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History of Agriculture, Utah
Taken from the Utah History Encyclopedia. (Links Added)
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Another important shift took place on Utah's public lands, which amounted to some 33,530,000 acres (or 64 percent of the state). In 1900 stockgrowers had the best claim to and strongest interest in Utah's federal lands. But with multiple use concepts other interests emerged. Inhabitants of cities concerned with watershed management and flood control were important early. Later, as national parks were created and other agencies shifted their thinking, tourists and recreationists became increasingly important. One result of this has been a sharp drop in the land access enjoyed by stockmen. Utah's support of the Sagebrush Rebellion in the late 1970s and the conservative policy of the Department of Interior was closely related to concern over the use of public lands.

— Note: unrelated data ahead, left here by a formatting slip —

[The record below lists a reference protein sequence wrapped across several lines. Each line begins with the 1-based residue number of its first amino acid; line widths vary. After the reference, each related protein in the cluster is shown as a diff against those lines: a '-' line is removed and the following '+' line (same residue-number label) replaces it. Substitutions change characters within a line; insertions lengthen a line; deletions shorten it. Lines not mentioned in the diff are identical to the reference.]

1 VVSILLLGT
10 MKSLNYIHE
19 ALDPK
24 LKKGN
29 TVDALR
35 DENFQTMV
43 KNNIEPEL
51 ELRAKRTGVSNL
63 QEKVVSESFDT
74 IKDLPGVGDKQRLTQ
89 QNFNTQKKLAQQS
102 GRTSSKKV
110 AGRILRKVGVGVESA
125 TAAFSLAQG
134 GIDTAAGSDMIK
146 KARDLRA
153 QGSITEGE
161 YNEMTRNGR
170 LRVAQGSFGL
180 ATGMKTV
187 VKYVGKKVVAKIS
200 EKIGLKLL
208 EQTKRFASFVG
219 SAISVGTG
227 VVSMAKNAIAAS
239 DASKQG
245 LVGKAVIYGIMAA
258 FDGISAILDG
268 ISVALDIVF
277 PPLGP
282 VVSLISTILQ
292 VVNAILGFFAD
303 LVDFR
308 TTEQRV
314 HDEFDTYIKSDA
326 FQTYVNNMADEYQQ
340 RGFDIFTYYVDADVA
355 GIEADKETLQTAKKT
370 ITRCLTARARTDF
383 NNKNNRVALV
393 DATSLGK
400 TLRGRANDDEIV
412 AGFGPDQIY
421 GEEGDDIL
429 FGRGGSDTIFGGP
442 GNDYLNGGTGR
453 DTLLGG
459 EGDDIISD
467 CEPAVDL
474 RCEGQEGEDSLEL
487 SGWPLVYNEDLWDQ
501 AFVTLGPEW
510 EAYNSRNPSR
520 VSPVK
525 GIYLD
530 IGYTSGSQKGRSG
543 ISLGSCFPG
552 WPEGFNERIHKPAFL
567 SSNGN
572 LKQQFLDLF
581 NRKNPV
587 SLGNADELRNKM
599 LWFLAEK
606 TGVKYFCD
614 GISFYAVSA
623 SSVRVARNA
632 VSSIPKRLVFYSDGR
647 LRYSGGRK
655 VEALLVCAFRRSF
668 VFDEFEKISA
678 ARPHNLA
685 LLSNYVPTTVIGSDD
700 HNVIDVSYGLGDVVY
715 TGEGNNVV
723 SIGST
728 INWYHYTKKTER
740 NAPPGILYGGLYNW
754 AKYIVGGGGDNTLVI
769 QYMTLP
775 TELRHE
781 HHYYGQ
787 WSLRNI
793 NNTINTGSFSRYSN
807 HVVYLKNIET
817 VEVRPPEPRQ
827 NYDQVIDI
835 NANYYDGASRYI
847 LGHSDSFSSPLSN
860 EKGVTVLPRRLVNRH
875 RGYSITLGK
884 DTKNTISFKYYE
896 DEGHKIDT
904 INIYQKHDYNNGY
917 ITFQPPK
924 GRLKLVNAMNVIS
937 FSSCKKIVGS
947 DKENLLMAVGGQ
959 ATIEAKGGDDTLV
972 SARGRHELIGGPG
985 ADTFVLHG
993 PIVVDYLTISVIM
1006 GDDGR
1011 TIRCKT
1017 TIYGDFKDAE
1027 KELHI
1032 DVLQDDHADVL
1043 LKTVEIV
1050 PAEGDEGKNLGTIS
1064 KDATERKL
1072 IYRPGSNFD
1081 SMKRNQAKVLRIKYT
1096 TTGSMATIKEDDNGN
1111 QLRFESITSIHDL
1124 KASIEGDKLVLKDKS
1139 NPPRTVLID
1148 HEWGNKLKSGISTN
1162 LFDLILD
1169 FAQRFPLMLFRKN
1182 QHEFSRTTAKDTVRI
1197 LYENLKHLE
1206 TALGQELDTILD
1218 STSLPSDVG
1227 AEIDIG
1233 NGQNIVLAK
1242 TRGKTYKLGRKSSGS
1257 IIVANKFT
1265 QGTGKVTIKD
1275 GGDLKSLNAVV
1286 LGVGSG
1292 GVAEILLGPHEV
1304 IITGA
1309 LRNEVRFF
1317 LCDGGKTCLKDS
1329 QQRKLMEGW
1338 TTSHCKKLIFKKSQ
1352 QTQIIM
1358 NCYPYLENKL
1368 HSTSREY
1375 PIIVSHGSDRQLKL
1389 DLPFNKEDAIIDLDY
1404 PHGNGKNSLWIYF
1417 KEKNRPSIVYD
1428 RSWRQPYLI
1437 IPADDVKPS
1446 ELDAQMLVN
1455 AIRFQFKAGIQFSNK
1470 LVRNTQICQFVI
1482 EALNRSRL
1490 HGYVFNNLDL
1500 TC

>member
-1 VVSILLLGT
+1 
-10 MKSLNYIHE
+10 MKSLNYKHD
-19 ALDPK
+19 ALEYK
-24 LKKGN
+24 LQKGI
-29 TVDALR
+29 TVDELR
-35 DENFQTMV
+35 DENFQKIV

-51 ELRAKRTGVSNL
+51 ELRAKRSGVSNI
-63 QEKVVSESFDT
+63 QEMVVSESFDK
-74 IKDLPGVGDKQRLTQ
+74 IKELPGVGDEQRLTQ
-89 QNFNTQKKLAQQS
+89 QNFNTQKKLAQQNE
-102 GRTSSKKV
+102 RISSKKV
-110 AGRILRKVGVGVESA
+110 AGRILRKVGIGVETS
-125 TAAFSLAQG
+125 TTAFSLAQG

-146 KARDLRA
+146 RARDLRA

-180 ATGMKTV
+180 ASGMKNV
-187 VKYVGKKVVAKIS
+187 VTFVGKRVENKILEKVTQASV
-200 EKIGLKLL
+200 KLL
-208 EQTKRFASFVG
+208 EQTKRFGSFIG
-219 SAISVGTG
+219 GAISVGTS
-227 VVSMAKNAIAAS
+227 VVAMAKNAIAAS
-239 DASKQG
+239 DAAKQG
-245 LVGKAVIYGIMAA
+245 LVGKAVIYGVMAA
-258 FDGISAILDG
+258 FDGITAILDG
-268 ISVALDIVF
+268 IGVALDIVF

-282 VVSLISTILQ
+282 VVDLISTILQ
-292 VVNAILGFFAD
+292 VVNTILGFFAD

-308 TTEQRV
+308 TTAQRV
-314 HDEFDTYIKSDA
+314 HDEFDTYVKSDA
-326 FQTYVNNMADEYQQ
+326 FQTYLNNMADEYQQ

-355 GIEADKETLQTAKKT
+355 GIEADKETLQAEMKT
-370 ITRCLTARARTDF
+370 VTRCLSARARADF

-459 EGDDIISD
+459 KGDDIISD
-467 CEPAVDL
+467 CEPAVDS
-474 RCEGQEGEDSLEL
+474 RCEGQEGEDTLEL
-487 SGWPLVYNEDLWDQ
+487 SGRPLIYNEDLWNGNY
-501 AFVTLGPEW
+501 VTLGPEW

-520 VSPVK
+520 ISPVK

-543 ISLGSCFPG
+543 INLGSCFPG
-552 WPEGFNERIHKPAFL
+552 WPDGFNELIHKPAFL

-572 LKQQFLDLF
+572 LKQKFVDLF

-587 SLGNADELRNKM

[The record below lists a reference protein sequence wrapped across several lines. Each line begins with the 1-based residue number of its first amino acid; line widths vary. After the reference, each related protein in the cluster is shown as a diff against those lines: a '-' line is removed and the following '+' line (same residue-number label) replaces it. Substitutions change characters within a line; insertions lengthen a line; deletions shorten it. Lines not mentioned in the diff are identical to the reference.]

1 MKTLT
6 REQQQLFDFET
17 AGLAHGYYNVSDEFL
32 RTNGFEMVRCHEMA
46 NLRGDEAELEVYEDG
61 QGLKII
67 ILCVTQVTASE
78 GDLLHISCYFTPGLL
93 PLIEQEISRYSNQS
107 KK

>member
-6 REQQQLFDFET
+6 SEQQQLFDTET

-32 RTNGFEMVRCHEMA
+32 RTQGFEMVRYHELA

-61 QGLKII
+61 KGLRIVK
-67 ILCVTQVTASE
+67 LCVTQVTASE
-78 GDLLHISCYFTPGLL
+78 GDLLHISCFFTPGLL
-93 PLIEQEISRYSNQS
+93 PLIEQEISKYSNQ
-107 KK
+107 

More traditional agrarian interests also continued to appeal to many urban Utahns. This was apparent in the flourishing of the Mormon Welfare Program after 1936. The so-called "Stake Welfare Farm" - an agricultural project operated for and by one or more Mormon stakes - dotted some traditional farm districts near the population centers. In more rural areas the projects often managed livestock operations that utilized church-owned farms and range land as well as public grazing permits. By the mid-1980s the volunteer labor aspect of this process had begun to diminish, but for decades the Mormon church had pushed a program in which many non-farmers practiced rural values and skills and in an emotional sense, if not indeed legally, shared in farm ownership.


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